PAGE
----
Friday, December 23, 2011

The First Law of Thermodynamics

Alright, today we're going to learn all about the First Law of Thermodynamics. It states that a change in the internal energy of a closed thermodynamic system is equal to the difference between the heat supplied to the system and the amount of work done by the system on its surroundings.

...You're still here. Ok, good. 

Basically, the first law says that energy can't be created or destroyed. Instead, energy can be converted from one form to another. For example, if I'm holding a ball high in the air it has potential energy. Energy is stored in the ball because of its height. If I let that ball go the stored energy is converted to kinetic energy and it falls to the ground. That's the example you'll see in about every textbook - here's a more real world explanation:

A power plant (nuclear, wind, water, coal, solar - any type of power) doesn't generate energy - that would break the first law.  Instead, energy is converted from one form to another. Nuclear power plants generate electricity by nuclear fission - a reaction that releases (not creates) large amounts of energy. This energy heats a bath of water and creates steam. The steam then turns a turbine that generates electricity[1]. All other forms of harnessing energy work in similar ways (wind spins a turbine, coal creates steam that turns a turbine etc).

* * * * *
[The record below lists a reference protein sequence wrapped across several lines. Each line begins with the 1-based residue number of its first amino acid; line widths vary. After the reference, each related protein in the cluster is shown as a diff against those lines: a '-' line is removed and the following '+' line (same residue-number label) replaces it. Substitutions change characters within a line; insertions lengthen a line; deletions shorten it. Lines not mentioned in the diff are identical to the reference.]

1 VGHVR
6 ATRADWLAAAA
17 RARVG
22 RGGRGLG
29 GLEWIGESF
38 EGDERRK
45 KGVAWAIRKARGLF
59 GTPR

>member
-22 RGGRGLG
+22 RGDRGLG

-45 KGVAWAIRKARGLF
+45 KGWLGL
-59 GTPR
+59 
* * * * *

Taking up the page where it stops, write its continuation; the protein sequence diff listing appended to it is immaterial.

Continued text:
Sometimes someone will say they have created a machine that shows thermodynamics is wrong. Mostly they just don't understand science or sometimes they don't realize where energy is being lost or coming from. Watch the videos I linked. They're pretty funny in some cases. Here's one thing to look for - if the machine makes noise it's loosing energy somewhere. You need to realize that if these people were creating energy they would not only be world famous but filthy rich. Energy is a global issue and if a solution were that readily available it would be exploited - the first law is not a conspiracy.

The first law is stated simply enough, but still misunderstood (or ignored) by self-titled geniuses who are certain they have solved the energy crisis. The reality, though, is that the first law is in our favor not working against us. 

[1] The large cylinders that most people associate with a nuclear power plant is the cooling tower, seen above. It's basically just an outlet for steam. Neither radiation nor radioactive material escape from them (The difference between radiation and radioactive material may be discussed later).